In 1985, a clinical microbiology technologist at the University of Oklahoma collected samples during an outbreak. Her name is Diane Marie Hensel and the bacteria she collected, Bartonella henselae, was named for her.
By the 1990s, the emergence of Bartonella henselae infections in patients with HIV was making clear that more people were infected with the bacteria than just those exhibiting the symptoms of cat scratch disease. In the past, it was thought that cat scratch disease was self-limiting and that only immunocompromised people (people with reduced immune systems) would develop symptoms. However, Bartonella species have increasingly been implicated in chronic diseases with non-specific or atypical symptoms.
Galaxy Diagnostics co-founders Ed B. Breitschwerdt and Ricardo G. Maggi, along with Galaxy Diagnostics medical director Dr. Robert Mozayeni, have published key research expanding the understanding of acute and chronic bartonellosis. In 2014, Dr. Paul M. Lantos of Duke University, Drs. Breitschwerdt and Maggi, and others published the results of a study documenting Bartonella infection as an occupational risk of veterinarians. Ongoing research is being conducted to learn more about the prevalence of Bartonella infections in people without obvious signs of the named conditions caused by Bartonella, but it is at an early stage.
This history covers only three common species of Bartonella. At this time, two dozen species have been identified and more are suspected to exist. The symptoms that these new species may cause and how they are transmitted are not clear, but scientific methods have thankfully improved immensely since the end of the 19th century. Galaxy’s patented ePCR process is being used in research right now to further the understanding of Bartonella species and their associated diseases around the world.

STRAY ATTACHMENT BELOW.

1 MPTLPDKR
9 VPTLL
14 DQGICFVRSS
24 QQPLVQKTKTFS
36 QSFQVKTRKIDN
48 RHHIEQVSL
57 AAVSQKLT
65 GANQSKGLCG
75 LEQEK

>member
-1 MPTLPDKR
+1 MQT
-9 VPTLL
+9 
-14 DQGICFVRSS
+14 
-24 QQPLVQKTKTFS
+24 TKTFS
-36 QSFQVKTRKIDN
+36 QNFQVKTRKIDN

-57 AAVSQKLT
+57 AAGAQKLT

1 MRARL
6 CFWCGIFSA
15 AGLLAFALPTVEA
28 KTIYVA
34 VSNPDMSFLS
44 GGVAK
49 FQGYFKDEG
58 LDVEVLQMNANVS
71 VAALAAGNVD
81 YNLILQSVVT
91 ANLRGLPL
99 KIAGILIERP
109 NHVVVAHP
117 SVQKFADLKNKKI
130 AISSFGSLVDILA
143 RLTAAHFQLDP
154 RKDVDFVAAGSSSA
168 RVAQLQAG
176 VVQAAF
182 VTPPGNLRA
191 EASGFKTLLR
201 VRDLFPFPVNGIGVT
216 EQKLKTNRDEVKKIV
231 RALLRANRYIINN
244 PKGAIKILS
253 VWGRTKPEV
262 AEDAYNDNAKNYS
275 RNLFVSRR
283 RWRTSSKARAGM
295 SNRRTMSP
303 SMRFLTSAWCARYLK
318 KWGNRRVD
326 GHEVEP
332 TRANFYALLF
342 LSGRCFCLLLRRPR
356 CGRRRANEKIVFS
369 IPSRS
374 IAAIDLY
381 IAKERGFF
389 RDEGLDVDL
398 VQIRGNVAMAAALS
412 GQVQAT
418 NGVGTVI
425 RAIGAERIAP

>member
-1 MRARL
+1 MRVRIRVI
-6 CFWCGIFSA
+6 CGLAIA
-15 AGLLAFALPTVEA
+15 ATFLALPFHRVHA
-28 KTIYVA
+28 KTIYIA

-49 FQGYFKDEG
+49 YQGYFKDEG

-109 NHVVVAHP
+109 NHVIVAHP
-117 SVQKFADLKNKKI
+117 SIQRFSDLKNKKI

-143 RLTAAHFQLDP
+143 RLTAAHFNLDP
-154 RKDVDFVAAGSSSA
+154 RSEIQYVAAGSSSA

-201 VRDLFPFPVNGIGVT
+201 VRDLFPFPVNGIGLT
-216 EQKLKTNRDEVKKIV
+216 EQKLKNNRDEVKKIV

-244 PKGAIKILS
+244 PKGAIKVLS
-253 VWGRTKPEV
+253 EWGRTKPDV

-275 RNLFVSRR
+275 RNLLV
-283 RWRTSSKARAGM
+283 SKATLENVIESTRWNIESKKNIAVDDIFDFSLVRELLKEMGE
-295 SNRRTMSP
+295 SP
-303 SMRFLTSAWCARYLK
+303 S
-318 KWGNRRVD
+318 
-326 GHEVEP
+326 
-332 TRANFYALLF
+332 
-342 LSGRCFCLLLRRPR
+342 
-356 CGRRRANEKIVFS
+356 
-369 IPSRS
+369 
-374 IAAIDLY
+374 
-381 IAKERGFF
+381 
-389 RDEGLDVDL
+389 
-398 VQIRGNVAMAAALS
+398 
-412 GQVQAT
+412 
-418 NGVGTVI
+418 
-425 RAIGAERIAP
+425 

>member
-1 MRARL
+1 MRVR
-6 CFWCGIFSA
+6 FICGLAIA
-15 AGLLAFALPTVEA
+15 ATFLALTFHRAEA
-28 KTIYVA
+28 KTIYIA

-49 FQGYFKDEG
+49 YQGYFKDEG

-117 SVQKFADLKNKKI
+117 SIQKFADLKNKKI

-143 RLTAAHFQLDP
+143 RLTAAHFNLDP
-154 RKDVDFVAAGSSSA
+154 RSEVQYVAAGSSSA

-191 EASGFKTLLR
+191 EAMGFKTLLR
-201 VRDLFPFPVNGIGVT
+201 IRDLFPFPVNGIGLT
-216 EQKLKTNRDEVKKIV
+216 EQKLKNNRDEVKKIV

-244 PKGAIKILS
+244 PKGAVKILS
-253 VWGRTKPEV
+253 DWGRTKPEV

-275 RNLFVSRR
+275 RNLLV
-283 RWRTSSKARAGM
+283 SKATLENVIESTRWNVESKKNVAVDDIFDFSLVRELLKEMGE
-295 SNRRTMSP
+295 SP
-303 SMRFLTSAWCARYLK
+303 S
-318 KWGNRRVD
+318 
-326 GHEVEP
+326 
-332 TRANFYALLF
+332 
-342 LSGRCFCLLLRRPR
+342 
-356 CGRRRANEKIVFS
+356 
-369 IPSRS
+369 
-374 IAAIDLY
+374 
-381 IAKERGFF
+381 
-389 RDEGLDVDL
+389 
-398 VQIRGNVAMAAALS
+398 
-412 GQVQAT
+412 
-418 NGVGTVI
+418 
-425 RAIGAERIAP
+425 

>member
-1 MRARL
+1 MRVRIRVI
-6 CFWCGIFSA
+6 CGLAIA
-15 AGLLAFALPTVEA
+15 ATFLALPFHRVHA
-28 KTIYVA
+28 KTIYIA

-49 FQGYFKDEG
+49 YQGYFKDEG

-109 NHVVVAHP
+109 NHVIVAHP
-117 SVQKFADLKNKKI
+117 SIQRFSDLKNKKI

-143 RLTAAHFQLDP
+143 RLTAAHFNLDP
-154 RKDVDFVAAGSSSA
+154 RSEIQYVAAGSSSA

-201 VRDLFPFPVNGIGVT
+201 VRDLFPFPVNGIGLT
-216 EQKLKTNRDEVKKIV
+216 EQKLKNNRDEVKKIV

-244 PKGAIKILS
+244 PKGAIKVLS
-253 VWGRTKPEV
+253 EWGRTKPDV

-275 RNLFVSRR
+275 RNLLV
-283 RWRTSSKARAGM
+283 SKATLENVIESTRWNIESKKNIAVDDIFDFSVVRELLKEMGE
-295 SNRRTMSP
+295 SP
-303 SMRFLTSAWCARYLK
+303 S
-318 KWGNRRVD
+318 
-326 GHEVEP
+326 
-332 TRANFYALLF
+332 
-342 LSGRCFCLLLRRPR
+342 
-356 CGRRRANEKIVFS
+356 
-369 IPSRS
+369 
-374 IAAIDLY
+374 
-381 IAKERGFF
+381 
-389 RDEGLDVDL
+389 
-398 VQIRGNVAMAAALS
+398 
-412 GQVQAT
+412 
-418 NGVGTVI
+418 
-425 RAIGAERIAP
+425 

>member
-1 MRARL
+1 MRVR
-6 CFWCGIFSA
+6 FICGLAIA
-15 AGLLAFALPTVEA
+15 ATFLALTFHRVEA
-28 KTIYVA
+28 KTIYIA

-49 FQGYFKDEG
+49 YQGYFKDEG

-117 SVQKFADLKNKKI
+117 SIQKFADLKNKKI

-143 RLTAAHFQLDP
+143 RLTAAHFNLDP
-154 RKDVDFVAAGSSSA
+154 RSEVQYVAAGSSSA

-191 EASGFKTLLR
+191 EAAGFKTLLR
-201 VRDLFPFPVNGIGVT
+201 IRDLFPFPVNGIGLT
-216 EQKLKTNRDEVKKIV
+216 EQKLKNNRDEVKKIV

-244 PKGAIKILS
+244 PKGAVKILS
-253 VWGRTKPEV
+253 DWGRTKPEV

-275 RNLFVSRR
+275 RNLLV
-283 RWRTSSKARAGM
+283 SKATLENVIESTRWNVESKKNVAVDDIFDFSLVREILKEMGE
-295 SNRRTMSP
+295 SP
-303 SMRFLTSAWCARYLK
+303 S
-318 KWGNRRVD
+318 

Byam, W. et al. (1918). Trench fever: A louse-borne disease. Transactions of the Royal Society of Tropical Medicine and Hygiene, 11(7), 237-284.
Lantos, P. M. et al. (2014). Detection of Bartonella species in the blood of veterinarians and veterinary technicians: A newly recognized occupational hazard? Vector Borne and Zoonotic Diseases, 14(8), 563-570. https://www.ncbi.nlm.nih.gov/pmc/articles/PMC4117269/
Mascarelli, P. E. et al. (2013). Bartonella henselae infection in a family experiencing neurological and neurocognitive abnormalities after woodlouse hunter spider bites. Parasites & Vectors, 6, 98.
Ohl, M. E. & Spach, D. H. (2000). Bartonella quintana and urban trench fever. Clinical Infectious Diseases, 31(1), pp. 131-135. https://academic.oup.com/cid/article/31/1/131/317741
Perkocha, L. A. et al. (1990). Clinical and pathological features of bacillary peliosis hepatis in association with human immunodeficiency virus infection. The New England Journal of Medicine, 323, 1581-1586.
Vinson, J. W. (1966). In vitro cultivation of the rickettsial agent of trench fever. Bulletin of the World Health Organization, 35(2), 155-164. https://www.ncbi.nlm.nih.gov/pmc/articles/PMC2476134/?page=1
Vizcarra, H. E. (1997). La Bartonella de Alberto Barton T. y las neuvas Bartonellas. Folia Dermatológica Peruana, 8. http://sisbib.unmsm.edu.pe/BVrevistas/folia/Vol8_N4_dic97/bartonella.htm
Bartonella is called, “The NEW Lyme,” https://madisonarealymesupportgroup.com/2018/05/07/fox-news-bartonella-is-the-new-lyme-disease/
More and more is crossing my desk daily on Bartonella’s prevalence as well as its implications in chronic diseases with non-specific or atypical symptoms.
Here’s an example with more links at the end of the article demonstrating these facts: https://madisonarealymesupportgroup.com/2019/01/23/chest-imaging-of-cat-scratch-disease-in-2-year-old-immunocompetent-baby-with-no-history-of-cat-contact/